Obama is the one with the valid point. If highway users don't pay their fair share for using the highway, then who will pay for highway maintenance? Hillary says the oil companies should pay, as if that won't drive up the price of oil! McCain, I guess, thinks we should fund highway repairs with deficit spending. Let the Chinese come up with our highway maintenance money. Exchange treasury bonds for bridges and let future generations dig their way out from under the debt.
But here's the thing that gets me about all this Kool-Aid. In all of these controversies, Obama comes across as the thinking man. Hillary and McCain come across as real dumb-asses. It's like a competition to see which one can have the greatest dumb-appeal. One thing George W. Bush taught us as a nation is that dumb appeal wins a whole bunch of votes in America these days. Americans aren't looking for a thinking man to be their leader.
Hillary hasn't always had this appeal to the Bush-type supporter. She used to have the reputation as a thinking person. But recently she morphed into this mindless political giant using any form of logic and fallacy that might work to defeat her opponent. She morphed into a Karl Rovian form of candidate. She accused her opponent of thinking too much and being an elitist while she, the true elitist, became what she believed the voters were looking for, stupid.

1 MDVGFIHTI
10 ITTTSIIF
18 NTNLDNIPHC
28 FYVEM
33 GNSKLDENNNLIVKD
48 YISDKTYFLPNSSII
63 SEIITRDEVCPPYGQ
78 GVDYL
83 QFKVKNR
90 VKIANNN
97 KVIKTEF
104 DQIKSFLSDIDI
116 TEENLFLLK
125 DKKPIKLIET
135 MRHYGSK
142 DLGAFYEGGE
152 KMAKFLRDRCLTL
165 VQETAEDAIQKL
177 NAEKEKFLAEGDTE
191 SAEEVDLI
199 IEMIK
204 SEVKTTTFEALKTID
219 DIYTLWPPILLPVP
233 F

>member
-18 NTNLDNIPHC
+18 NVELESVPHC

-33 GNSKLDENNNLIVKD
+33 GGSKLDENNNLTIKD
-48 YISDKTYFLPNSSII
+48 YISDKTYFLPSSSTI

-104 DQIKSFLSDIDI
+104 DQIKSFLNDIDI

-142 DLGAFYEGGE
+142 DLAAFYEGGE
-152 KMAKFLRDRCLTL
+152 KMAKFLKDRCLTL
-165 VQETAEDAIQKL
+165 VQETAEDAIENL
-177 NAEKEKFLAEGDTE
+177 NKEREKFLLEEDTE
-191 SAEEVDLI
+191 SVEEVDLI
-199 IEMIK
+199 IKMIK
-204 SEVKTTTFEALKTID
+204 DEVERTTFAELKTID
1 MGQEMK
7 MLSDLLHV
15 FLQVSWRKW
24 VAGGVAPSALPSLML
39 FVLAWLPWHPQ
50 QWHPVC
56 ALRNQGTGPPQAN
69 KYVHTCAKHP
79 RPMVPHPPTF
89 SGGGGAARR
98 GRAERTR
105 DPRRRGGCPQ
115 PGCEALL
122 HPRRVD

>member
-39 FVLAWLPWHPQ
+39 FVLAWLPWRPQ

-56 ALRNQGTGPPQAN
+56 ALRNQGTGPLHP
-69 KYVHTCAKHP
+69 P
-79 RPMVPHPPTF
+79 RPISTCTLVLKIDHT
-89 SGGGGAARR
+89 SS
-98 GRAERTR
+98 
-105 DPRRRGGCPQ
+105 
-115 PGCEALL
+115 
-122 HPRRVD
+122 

Obama thinks the voters are thinking people. Clinton and McCain think they are stupid. That's what this game is all about. Obama won't let his intelligence be used to belittle the voters. Clinton and McCain are perfectly content to appeal to the voters' dumber side. And just like Obama says, we all have a dumber side that surfaces when we don't think our leaders are using their brains.